Money Fund Talk in London: Three Key Issues
In the US, many fund companies are building out business cases on the feasibility of developing new funds or share classes in response to the new retail MMF definition and operational changes from the regulations. Much discussion at the symposium was about identifying concerns about liquidity and supply, support of the repo market, the Federal Reserve’s Reverse Repo offering, negative deposit rates in Europe, and responding to clients’ inquiries on the various regulation impacts.
In Europe, the focus is on the capital buffer proposal by the European Union (EU). The overall sentiment was that it wouldn’t pass since the US Securities and Exchange Commission (SEC) didn’t use the mechanism in its final regulations issued in July. Also discussed were the international financial reporting standards (IFRS) accounting treatments for MMFs in Europe.
A presenter from PwC expects money funds in Europe to maintain the cash/cash equivalent classification under IFRS. The Financial Accounting Standards Board (FASB) has yet to rule on regulatory reform in the US and more information is to follow. There could potentially be differences in accounting treatment if they aren’t aligned with generally accepted accounting principles (GAAP) and IFRS.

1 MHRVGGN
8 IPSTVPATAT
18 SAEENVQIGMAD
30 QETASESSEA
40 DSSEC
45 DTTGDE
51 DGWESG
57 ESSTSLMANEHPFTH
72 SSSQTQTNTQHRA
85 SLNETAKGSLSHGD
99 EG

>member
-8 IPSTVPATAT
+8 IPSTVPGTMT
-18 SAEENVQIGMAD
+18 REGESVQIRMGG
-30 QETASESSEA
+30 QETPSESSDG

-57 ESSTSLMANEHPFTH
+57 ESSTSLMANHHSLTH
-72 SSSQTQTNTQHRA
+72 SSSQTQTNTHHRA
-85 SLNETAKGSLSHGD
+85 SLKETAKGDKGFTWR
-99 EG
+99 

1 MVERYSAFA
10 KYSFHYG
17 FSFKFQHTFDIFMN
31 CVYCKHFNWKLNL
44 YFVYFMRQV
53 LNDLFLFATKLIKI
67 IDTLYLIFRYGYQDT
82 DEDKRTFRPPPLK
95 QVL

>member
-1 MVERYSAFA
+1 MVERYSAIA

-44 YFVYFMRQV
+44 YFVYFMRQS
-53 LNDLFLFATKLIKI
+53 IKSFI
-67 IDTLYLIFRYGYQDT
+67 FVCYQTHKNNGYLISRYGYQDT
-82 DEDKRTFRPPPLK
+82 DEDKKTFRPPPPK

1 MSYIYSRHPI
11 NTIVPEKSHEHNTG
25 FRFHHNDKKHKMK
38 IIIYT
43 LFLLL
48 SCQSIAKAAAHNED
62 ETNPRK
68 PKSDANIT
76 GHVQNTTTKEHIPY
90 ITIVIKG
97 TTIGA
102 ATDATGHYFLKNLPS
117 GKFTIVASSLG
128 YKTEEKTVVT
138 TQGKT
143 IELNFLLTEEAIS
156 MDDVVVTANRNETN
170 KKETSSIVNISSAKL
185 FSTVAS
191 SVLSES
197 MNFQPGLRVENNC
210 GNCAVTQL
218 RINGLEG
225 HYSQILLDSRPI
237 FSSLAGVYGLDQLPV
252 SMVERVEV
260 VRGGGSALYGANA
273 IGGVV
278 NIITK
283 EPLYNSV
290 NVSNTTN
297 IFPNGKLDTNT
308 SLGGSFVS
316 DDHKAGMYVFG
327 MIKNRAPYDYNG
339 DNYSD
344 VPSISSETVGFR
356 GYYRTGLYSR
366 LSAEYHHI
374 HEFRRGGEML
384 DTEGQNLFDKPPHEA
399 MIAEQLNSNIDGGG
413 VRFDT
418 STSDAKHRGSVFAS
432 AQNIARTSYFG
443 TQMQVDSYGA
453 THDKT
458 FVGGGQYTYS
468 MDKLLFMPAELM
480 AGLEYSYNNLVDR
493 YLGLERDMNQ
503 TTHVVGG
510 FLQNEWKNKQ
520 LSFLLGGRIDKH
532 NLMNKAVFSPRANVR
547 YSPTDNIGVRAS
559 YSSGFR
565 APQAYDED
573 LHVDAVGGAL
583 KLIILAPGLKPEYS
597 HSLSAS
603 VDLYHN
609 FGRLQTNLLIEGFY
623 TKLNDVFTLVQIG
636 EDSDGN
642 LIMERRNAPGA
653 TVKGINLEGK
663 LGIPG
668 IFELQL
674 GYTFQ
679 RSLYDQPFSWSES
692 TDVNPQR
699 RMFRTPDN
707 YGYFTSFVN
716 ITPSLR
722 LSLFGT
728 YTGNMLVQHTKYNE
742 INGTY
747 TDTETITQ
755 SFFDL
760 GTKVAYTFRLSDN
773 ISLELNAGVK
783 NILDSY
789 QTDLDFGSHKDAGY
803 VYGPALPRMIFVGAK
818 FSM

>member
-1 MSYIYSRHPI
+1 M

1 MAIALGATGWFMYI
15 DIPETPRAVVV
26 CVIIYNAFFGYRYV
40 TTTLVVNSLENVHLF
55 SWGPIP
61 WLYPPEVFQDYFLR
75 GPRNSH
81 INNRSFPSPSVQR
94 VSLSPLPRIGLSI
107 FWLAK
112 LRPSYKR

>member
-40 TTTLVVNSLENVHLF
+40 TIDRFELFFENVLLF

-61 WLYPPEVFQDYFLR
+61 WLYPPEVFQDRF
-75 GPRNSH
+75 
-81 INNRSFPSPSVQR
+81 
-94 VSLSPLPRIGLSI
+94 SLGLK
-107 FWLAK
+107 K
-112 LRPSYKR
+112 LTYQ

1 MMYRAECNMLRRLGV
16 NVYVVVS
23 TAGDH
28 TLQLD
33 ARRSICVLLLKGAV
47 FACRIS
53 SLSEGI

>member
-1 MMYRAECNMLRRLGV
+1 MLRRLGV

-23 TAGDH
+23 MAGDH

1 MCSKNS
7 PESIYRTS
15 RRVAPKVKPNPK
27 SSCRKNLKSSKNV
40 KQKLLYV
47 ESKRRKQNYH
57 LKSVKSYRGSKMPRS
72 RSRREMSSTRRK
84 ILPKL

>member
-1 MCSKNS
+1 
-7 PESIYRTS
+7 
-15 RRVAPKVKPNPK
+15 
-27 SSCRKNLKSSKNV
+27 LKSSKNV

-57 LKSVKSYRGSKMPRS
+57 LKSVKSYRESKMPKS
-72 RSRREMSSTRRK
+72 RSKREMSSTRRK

China’s largest MMF, Yu’e Bao, has over US$90bn of assets and continues to grow, as it is operated by Alipay.com, the payment service for Alibaba. The development of the Chinese economy and the appetite for liquid investments in the fast growing area will be something to watch going forward.
Each of the three major rating agencies provided their insights into the regulatory marketplace. What was missing from each of their presentations – and also from those of the fund companies – was the potential impact of the SEC’s proposal to remove the reliance on credit ratings in assessing the credit worthiness of underlying securities in a fund. Under the proposal, the fund board would have the discretion to determine the creditworthiness of each security.
When asked about the potential impact this proposed regulation might have on funds, the global head of fund ratings for one of the three major rating agencies told gtnews that he does not expect much to change from the investor standpoint. Rather, fund companies’ credit research departments will need to document their process and the board will ultimately have more responsibility to maintain their credit research process. It remains to be seen how the rating agencies will respond to the change, which is most likely to pass since it is in compliance with the US Dodd-Frank Act.
Key points taken away from the symposium:
October 2016 is still some way off, but with many developments happening currently, there’s much on the horizon in terms of development ahead for money market funds both domestically and globally.